No. 2 Rafael Nadal exploded to a straight-sets victory over the overmatched Rogerio Dutra Silva in the second round of the 2013 U.S. Open on Thursday, winning 6-2, 6-1, 6-0.
Nadal won the first set handily, 6-2. He won 91 percent of first-serve points, 67 percent of second-serve points and 50 percent of return points while notching nine winners to one ace, according to USOpen.org.
Dutra Silva actually won the first game of the match, when Nadal lost the game off a forehand forced error.
But from there it was all Nadal. He won the next three games, lost the fifth game and then won the next three games to claim the first set. The first set lasted 33 minutes.
Dutra Silva continued by winning the first game of the second set off a backhand forced error by Nadal. But it was all downhill from there for the underdog, who dropped the next six games to lose the second set, 1-6.
In that second set, Nadal won 71 percent of first-serve points, five of five net points, three of four break points and 58 percent of return points, per USOpen.org. Dutra Silva committed eight unforced errors and three double faults in the second set alone.
The second set lasted all but 31 minutes. Nadal appeared to be gaining steam as the match progressed, while Dutra Silva continued to slide down the rabbit hole.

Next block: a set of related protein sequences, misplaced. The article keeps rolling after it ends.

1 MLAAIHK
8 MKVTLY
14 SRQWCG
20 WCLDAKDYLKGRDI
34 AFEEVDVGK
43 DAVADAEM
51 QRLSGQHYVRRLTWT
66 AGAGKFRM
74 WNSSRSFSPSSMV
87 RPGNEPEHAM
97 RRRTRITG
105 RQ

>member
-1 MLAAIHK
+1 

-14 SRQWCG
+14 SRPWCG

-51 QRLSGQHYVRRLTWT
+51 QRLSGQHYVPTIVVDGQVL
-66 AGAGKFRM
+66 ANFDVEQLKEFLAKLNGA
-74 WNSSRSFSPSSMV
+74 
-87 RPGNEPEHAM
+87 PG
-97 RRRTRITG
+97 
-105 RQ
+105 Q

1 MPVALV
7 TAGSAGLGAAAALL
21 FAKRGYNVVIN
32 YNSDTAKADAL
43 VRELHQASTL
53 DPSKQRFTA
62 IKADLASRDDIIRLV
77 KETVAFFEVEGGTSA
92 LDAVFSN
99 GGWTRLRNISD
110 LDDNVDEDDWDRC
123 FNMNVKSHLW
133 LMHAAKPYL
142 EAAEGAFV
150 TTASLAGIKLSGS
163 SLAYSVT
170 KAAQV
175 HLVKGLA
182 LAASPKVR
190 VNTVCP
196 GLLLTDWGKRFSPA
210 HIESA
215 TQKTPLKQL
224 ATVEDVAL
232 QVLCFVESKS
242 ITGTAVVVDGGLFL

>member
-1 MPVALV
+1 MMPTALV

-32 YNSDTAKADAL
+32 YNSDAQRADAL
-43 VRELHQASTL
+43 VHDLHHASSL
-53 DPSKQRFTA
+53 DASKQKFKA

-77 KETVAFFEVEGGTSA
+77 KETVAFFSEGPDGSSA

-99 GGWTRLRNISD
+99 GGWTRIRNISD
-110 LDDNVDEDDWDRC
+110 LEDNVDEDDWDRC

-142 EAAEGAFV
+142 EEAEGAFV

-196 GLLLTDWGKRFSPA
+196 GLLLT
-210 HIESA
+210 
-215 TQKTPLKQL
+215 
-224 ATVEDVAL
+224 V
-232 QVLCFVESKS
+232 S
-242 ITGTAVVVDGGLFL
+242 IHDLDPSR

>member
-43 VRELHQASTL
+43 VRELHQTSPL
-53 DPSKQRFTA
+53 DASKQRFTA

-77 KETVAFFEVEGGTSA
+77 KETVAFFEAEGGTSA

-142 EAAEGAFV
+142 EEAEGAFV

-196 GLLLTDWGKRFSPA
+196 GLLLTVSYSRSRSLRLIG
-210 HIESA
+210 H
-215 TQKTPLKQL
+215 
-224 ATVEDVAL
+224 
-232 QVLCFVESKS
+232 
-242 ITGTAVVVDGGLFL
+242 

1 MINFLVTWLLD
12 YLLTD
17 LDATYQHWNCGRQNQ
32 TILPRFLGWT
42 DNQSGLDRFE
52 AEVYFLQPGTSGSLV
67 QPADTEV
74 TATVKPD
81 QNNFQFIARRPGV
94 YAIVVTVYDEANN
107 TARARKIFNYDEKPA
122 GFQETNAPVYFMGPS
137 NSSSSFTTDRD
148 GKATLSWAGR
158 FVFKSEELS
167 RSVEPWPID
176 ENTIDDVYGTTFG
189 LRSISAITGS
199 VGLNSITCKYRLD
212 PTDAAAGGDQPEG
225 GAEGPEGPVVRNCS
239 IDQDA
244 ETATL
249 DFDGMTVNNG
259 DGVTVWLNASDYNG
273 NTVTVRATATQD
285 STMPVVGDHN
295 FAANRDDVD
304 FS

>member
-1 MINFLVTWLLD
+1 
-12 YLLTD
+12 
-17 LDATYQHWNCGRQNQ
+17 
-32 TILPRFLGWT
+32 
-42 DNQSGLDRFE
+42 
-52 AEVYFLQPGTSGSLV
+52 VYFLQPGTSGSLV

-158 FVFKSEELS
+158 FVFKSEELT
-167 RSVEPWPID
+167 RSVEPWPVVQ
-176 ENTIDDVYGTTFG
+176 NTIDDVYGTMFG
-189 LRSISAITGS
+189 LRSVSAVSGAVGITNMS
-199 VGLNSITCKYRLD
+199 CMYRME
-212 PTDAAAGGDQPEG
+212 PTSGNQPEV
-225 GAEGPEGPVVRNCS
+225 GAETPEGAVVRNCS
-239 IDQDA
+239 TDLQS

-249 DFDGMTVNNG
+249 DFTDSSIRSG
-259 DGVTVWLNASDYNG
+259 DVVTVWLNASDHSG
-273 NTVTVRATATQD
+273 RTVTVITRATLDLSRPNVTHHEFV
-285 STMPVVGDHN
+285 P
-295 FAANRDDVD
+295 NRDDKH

In fact, Dutra Silva didn't win one game in the third and final set. Nadal simply deconstructed the 29-year-old Brazilian.
For the match, Nadal won 81 percent of first-serve points, 65 percent of second-serve points, 90 percent of net points and 57 percent of return points while notching 30 winners, per USOpen.org.
Dutra Silva committed 22 unforced errors and posted five double faults.
Despite the fact that Dutra Silva got off to a good start in the beginning of the first two sets, it didn't take long for Nadal to respond. This was an absolute clinic.
Nadal's competition moving forward better be on top of their game, or he is going to win his 13th career Grand Slam singles title and second career U.S. Open championship.
Also, Nadal's future opponents probably should just ignore this little tidbit, courtesy of Tennis Facts:
With his second round win in US Open, Nadal's 166-23 record in Grand Slams is ranked 10th on greatest of all time list.— Tennis Facts (@TennisFacts) August 30, 2013